The ECJ said:-

“In that connection, it must be recalled that, under Article 1(2)(a) of Directive 2004/18, in order to constitute a public contract, and consequently, to be covered by the relevant EU legislation, the contract concluded for pecuniary interest concerned must have been concluded between one or more economic operators and one or more contracting authorities.

 As is clear from settled case-law, two types of contracts entered into by a public entity do not fall within the scope of European Union public procurement law (judgment of 19 December 2012, Ordine degli Ingegneri della Provincia di Lecce and Others, C‑159/11, EU:C:2012:817, paragraph 31).

First, contracts concluded between a public body fulfilling the conditions laid down in Article 1(9) of Directive 2004/18 to be classified as a “contracting authority” within the meaning of that directive and a person legally separate from it, where, that body simultaneously exercises over that person a control which is similar to that which it exercises over its own departments and that person carries out the essential part of its activities with the controlling authority or authorities (see, to that effect, judgments of 18 November 1999, Teckal, C‑107/98, EU:C:1999:562, paragraph 50, and of 11 January 2005, Stadt Halle and RPL Lochau, C‑26/03, EU:C:2005:5, paragraph 49).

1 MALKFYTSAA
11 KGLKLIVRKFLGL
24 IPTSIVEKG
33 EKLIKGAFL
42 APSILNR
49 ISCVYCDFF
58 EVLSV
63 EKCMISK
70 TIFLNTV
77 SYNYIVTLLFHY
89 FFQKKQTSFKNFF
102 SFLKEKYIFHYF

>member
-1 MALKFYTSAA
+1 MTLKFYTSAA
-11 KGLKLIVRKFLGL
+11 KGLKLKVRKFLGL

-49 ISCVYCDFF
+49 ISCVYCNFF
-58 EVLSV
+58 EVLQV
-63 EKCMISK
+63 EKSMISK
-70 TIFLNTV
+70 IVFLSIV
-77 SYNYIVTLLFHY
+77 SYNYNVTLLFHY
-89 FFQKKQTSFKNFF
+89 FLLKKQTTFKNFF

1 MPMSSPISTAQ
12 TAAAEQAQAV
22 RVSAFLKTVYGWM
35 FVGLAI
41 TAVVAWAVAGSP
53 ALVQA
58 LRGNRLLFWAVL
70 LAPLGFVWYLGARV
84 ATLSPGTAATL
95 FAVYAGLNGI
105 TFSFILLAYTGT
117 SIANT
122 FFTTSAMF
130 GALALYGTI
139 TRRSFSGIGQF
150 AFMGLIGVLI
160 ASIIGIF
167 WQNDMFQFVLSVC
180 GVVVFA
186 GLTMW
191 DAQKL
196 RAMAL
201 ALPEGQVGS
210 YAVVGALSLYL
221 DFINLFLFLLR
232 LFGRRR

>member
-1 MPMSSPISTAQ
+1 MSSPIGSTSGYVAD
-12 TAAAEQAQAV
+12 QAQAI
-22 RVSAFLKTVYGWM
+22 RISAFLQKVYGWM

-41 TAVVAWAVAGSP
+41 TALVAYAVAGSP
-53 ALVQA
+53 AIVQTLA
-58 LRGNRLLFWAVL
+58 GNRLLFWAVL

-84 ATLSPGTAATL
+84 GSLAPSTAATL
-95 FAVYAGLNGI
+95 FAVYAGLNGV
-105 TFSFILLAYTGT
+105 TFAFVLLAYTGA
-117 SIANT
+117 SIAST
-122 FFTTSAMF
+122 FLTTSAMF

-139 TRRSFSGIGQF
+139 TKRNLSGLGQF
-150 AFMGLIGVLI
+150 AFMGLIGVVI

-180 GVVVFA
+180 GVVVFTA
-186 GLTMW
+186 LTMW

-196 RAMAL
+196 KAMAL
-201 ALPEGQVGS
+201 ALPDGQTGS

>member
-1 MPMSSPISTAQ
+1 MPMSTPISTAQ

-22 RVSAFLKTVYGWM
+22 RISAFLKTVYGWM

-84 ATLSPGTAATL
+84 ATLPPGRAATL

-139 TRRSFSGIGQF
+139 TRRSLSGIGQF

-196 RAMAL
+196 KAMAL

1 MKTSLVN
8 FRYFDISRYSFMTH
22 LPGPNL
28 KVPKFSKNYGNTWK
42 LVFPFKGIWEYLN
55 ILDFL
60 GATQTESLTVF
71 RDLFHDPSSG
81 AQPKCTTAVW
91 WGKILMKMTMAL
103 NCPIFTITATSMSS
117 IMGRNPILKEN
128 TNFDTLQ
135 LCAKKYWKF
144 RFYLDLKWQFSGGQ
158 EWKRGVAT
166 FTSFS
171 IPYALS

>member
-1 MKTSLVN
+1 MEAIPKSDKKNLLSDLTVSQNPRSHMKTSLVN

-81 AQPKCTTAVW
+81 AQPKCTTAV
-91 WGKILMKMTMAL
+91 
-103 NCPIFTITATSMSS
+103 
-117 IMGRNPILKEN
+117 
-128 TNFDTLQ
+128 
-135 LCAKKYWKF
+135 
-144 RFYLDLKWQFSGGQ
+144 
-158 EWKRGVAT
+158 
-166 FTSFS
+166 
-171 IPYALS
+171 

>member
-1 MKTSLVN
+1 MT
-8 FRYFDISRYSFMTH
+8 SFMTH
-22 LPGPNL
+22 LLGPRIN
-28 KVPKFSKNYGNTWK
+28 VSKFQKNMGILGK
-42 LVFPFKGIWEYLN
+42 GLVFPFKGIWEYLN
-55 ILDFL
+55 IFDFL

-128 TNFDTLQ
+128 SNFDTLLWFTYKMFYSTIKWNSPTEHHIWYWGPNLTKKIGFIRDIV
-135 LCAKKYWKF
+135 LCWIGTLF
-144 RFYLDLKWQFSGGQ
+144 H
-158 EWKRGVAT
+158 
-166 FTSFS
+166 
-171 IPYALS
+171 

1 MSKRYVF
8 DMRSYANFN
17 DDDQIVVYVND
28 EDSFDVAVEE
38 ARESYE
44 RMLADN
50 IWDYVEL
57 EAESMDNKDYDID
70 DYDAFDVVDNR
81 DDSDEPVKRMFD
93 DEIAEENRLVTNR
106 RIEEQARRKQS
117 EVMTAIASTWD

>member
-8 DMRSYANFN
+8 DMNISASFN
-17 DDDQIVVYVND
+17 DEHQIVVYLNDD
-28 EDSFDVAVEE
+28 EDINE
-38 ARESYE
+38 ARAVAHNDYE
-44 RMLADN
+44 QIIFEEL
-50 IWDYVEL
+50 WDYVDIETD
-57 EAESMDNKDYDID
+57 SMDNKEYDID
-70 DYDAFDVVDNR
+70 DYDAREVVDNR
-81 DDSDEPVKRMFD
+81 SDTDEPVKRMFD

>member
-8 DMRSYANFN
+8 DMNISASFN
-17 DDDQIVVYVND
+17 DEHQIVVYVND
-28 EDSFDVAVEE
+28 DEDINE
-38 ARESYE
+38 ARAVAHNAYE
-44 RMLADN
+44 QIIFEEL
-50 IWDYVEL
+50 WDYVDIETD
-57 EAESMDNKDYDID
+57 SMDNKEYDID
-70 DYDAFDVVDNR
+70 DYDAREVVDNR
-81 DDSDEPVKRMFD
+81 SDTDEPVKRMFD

In that connection, it suffices to state that it is clear from the information from the referring court that neither the Veneto Region nor the contracting authorities mentioned in paragraph 8 of the present judgment exercise control over the Sacro Cuore similar to that which they exercise over their own departments.

Thus, national rules, such as those at issue in the main proceedings cannot take contracts concluded between an institution such as the Sacro Cuore and a public body out of the scope of application of the rules on public tendering on the basis of the exception laid down in paragraph 36 of the present judgment.